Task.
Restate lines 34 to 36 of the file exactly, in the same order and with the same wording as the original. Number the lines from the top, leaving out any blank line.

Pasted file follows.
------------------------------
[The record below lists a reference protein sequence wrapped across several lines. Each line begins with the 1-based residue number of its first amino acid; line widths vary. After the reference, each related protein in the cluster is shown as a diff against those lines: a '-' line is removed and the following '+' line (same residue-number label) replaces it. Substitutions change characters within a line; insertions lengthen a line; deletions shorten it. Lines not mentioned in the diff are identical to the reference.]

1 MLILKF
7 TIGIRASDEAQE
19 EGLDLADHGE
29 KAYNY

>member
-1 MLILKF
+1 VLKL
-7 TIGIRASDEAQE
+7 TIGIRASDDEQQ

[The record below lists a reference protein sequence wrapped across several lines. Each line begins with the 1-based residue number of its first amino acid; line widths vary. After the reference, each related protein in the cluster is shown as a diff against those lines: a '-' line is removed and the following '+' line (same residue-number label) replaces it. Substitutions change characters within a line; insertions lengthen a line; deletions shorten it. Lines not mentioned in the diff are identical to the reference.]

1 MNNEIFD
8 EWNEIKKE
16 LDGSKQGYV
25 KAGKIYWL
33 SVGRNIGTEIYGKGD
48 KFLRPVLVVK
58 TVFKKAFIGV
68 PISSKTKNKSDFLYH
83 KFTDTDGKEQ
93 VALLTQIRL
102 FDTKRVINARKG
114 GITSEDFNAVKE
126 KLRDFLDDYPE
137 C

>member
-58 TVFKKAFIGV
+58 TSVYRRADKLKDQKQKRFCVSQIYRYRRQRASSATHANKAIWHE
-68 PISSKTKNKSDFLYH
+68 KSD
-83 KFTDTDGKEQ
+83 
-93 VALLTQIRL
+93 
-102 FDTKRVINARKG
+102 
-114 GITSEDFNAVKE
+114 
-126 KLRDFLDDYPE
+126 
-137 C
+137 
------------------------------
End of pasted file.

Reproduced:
+93 
-102 FDTKRVINARKG
+102 